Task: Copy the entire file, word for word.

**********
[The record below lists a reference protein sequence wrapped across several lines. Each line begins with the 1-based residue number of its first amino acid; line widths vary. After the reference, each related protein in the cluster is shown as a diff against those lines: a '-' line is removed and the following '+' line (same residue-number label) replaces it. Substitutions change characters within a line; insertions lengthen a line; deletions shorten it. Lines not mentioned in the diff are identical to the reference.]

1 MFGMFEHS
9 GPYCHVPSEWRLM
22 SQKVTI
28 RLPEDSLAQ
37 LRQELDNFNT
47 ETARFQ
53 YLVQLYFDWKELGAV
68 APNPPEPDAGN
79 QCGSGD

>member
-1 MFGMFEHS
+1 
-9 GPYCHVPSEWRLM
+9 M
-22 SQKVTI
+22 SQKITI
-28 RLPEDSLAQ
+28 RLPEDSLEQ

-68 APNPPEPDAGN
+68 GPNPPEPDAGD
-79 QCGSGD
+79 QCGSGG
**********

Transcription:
[The record below lists a reference protein sequence wrapped across several lines. Each line begins with the 1-based residue number of its first amino acid; line widths vary. After the reference, each related protein in the cluster is shown as a diff against those lines: a '-' line is removed and the following '+' line (same residue-number label) replaces it. Substitutions change characters within a line; insertions lengthen a line; deletions shorten it. Lines not mentioned in the diff are identical to the reference.]

1 MFGMFEHS
9 GPYCHVPSEWRLM
22 SQKVTI
28 RLPEDSLAQ
37 LRQELDNFNT
47 ETARFQ
53 YLVQLYFDWKELGAV
68 APNPPEPDAGN
79 QCGSGD

>member
-1 MFGMFEHS
+1 
-9 GPYCHVPSEWRLM
+9 M
-22 SQKVTI
+22 SQKITI
-28 RLPEDSLAQ
+28 RLPEDSLEQ

-68 APNPPEPDAGN
+68 GPNPPEPDAGD
-79 QCGSGD
+79 QCGSGG